From Gravity’s Alfonso Cuaron to American Hustle’s David O. Russell to Inside Llewyn Davis’ Joel and Ethan Coen, writer-directors seem to dominate this season. And with so many in the race, there’s likely to be at least some overlap when Oscar nominations in the screenplay and directing categories are announced January 16. But these two categories can also be sources of surprise.
Last year saw the directors branch come up with one of the most astonishing twists of fate in Oscar history by trading Bens—Ben Affleck for Benh Zeitlin. Affleck was considered a frontrunner for Argo, but he was completely snubbed by his fellow helmers. Instead, the directing branch threw a curve ball into the race by nominating Zeitlin, the director of the indie darling Beasts Of The Southern Wild. Although Argo did go on to win best picture (and Affleck received a statuette for that as a producer), it became only the second film in modern times to achieve that feat without a directing nom, the other being Driving Miss Daisy in 1989. It makes you wonder what the quirky branch has in store this year.
Shocking surprises aside, we are almost certain to see Golden Globe and Critics Choice Movie Awards directing nominee Cuaron among the final five at the Oscars. The sheer technical achievement and challenge of Gravity can’t be denied. Plus, Cuaron is a veteran who has proven he can take on wildly different films and genres, from Harry Potter And The Prisoner Of Azkaban (2004) to Y Tu Mama Tambien (2001). That kind of track record should impress his peers and bring him his first-ever nom in this category. Close behind is Brit and fellow Globe and CCMA nominee Steve McQueen for the widely praised 12 Years A Slave. After warming up with Hunger (2008) and Shame (2011), McQueen should earn his ticket to the big party with this film. Plus, he has been very effective on the campaign circuit, shaking hands everywhere from endless Q&As to the Governors Awards. If the branch chooses to serve up another Affleck-style shocker, it would be passing over McQueen. I doubt that will happen, despite mixed feelings among some Academy members over the level of brutality on display in the film.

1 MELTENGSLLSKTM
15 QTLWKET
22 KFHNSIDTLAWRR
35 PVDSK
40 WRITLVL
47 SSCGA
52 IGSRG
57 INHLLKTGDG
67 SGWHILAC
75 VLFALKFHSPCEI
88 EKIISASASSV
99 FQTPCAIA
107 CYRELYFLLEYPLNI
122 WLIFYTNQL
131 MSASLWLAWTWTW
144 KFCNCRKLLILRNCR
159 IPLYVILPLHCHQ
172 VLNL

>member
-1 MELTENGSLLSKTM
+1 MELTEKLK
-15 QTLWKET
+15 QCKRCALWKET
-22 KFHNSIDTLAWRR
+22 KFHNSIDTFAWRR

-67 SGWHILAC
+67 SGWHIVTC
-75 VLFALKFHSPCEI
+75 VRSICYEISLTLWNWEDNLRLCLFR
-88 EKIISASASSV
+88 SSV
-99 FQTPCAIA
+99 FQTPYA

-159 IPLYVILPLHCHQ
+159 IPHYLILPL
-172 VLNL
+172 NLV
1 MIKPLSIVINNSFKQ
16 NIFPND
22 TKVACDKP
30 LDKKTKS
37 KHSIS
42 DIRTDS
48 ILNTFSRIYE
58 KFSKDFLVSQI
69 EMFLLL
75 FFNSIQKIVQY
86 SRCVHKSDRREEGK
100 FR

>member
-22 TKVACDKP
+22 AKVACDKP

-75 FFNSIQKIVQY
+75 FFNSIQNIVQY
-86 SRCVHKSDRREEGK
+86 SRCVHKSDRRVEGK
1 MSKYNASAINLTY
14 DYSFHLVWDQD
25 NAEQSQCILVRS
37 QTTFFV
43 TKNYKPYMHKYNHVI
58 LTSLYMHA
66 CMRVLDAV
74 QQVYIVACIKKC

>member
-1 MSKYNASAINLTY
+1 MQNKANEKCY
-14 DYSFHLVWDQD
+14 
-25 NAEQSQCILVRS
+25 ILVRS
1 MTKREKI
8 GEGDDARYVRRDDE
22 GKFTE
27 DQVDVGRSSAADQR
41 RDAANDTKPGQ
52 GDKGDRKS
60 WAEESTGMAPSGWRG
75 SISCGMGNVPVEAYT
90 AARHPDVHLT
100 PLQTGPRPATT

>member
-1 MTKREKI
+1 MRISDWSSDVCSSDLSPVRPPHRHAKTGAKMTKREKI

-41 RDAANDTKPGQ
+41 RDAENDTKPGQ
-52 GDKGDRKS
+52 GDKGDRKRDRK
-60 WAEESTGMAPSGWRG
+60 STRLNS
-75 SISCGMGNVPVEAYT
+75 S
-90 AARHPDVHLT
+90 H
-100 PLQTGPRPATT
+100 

David O. Russell, who has appeared in the category for two of the past three years with The Fighter (2010) and Silver Linings Playbook (2012), could easily make it a third time with his late-breaking, well-reviewed December release, American Hustle, which earned 7 Globe and 13 CCMA noms, including director, and was named best picture by the New York Film Critics Circle. While Russell also won best screenplay, the group passed him over for best director in favor of McQueen. But Russell’s fellow directors love the character-driven, edgy style he brings to the set, and in Hustle it was on full display.
Also likely to be in contention are four former winners in the category, Joel and Ethan Coen for Inside Llewyn Davis, Woody Allen for Blue Jasmine and Martin Scorsese for The Wolf Of Wall Street. All are perennial nominees here with Oscars on their mantels, and I wouldn’t be surprised to see at least one of them, or maybe all, round out the category. In Scorsese’s case, Wolf drew passionate responses across the board in its initial screenings. Everyone seems to agree it was a dazzling directorial achievement for the iconic director, who finally won an Oscar in 2006 for The Departed.